Canada-China FIPA

Good Idea; Flawed Deal

By Randall Garrison, MP
Esquimalt Juan de Fuca

China is the world’s second largest economy and our second most important trading partner.  We should pursue opportunities to build mutually beneficial commerce with China that benefits Canadians now and secures our future.

New Democrats also believe in the importance of working with China to create clear rules that give investors confidence and protect and promote Canadian interests.  We know that it is possible to sign international deals that work for Canada.  

This is why so many Canadians are so passionately opposed to the Harper Government’s Foreign Investment Promotion and Protection Agreement (FIPA) with China.  On Friday, September 12, the Conservatives quietly ratified this deal, just days before Parliament was set to return for the fall session.

For two years, the New Democrats have pointed out these flaws in Parliament.  We proposed that the FIPA’s provisions be carefully studied by the International Trade Committee, a proposal refused by the Conservatives.  We also moved a motion calling on the Canadian Government to decline to ratify this FIPA until its deficiencies were rectified.  Unfortunately, both the Harper Conservatives and Trudeau Liberals joined together to defeat this prudent measure.

New Democrats believe that investors in China and Canada ought to be treated fairly.  We believe that an agreement that establishes clear and predictable rules to encourage and govern investment in both countries is achievable.  We also know that such an agreement can be negotiated while respecting the principles of reciprocity, transparency and sovereignty.

The Harper Government’s Canada-China FIPA fails these three principles.

In four specific ways, the Harper Government failed to secure a good deal for Canada at the negotiating table.

The FIPA is imbalanced and lacks reciprocity.  The Canada-China FIPA gives clear advantages to Chinese investments in Canada without securing the same benefits to Canadian companies operating in China.  Examples include lop-sided rules on investment review to significant differences in market access.  Perhaps most alarming, the FIPA locks-in existing discriminatory measures in China - measures that do not exist in Canada - for three decades.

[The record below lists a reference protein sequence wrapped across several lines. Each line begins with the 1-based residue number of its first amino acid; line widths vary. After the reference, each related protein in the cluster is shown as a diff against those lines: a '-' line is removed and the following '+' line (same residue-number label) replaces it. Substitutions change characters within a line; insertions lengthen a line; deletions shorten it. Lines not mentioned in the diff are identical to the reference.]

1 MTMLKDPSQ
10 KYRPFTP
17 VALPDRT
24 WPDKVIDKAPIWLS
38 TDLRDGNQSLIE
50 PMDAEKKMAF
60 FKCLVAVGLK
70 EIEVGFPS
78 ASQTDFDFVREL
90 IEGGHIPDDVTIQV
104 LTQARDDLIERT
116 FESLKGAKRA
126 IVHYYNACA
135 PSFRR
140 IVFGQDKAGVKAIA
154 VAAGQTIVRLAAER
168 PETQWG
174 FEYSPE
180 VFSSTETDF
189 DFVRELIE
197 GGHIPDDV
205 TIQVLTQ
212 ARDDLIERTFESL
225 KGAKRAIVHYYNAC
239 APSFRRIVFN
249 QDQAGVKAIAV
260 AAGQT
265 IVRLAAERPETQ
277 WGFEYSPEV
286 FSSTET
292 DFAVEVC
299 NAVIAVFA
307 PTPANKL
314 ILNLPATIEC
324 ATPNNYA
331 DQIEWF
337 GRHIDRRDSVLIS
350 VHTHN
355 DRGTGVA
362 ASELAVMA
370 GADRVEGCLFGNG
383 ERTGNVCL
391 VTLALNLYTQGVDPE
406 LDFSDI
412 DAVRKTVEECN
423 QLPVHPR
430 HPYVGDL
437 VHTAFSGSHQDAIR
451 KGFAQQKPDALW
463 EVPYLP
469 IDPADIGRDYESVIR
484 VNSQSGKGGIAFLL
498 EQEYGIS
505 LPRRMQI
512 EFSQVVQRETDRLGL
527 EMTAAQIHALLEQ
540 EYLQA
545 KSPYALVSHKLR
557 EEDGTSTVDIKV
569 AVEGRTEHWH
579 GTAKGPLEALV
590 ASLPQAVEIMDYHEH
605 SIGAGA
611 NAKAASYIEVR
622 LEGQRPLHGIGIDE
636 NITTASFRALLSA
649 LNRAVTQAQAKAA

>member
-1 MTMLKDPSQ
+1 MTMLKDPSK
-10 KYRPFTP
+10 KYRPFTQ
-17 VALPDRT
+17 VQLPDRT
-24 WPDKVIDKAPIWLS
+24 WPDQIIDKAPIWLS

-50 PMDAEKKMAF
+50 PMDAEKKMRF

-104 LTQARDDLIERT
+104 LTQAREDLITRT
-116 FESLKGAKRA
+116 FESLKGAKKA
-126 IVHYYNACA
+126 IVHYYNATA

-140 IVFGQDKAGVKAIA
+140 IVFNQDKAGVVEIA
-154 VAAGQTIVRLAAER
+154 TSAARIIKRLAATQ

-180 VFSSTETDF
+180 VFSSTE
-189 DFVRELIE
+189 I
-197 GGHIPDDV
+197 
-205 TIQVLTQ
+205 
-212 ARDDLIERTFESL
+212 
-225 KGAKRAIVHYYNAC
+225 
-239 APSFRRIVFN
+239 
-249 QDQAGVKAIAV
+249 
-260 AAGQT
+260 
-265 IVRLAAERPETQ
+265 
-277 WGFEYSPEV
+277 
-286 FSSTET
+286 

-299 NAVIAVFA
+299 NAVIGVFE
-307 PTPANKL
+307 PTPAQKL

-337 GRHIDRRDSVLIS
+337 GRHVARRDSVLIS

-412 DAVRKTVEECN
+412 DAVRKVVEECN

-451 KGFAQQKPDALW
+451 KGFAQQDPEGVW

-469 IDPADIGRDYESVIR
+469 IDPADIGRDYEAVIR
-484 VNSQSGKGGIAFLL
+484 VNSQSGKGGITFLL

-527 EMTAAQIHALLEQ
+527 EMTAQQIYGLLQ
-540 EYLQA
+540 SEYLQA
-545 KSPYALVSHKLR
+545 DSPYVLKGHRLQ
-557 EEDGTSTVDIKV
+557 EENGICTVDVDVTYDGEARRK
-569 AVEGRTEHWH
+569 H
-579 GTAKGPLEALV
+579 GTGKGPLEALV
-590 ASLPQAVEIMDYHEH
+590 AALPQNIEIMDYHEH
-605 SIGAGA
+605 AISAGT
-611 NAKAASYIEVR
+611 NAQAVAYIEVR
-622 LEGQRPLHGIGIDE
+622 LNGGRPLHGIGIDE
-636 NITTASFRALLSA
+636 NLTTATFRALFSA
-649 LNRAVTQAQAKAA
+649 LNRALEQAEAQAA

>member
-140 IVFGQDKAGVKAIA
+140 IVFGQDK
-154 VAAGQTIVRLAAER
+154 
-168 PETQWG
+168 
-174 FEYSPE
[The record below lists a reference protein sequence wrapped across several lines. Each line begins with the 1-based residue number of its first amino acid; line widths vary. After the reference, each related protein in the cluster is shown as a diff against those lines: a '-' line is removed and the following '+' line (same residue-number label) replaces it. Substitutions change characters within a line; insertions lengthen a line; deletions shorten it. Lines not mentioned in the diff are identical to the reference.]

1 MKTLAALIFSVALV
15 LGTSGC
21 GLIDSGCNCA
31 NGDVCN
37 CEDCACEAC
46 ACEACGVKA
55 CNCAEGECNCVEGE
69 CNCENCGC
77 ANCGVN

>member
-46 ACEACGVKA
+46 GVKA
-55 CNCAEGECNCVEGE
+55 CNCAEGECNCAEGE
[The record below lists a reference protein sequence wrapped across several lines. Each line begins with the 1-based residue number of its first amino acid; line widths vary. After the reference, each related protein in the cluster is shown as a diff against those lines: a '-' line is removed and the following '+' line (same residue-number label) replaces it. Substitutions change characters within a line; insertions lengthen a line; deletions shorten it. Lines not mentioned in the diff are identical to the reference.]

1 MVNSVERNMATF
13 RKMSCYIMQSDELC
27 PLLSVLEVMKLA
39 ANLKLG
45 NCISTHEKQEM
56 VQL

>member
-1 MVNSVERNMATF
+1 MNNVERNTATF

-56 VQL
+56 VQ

The FIPA is secretive.  Parties to lawsuits claiming an infringement upon investments can request arbitration panels to conduct their hearings in secret.  In consequence, major decisions involving important public policy issues and significant sums of public money can be made behind closed doors.  This violates the rule of law that requires our legal system to operate with transparency and in full view of the public and media.

FIPA creates massive liabilities for taxpayers.  Claims against Canada for regulating or legislating in the public’s interest could cost Canadian taxpayers millions - or billions   - of dollars if investors persuade the tribunals that their profit expectations have been interfered with.  These include challenges to laws aimed at protecting our environment, managing our natural resources or other significant domestic policy areas.

Locked-in for 31 years. Canada will be subject to the terms of this deal for a minimum of 31 years.  This is an excessive length of time to bind future Canadian governments, and exceeds most comparable treaties.

As is typical of the Harper Conservatives, there has also been a lack of adequate consultation, notably with Canada’s aboriginal governments, which has led to a legal challenge by the Hupacaseth First Nation.  Curiously, after claiming that this lawsuit was responsible for delaying Canada’s ratification, the Harper Government has now proceeded with FIPA implementation even though the case is still before the courts.

The New Democrats will continue to lead the call for international trade and investment agreements that benefit the Canadian economy, protect Canadians’ interests and respect Canadian values. 

Unfortunately, the Harper Conservatives have now ratified the FIPA and it will take effect on October 1, 2014. Nevertheless, the Conservative government needs to hear loud and clear that many Canadians are opposed to the FIPA. Specifically, you can write to Hon. Ed Fast, Minister of International Trade to make sure he hears that you oppose the FIPA. Hon. Ed Fast: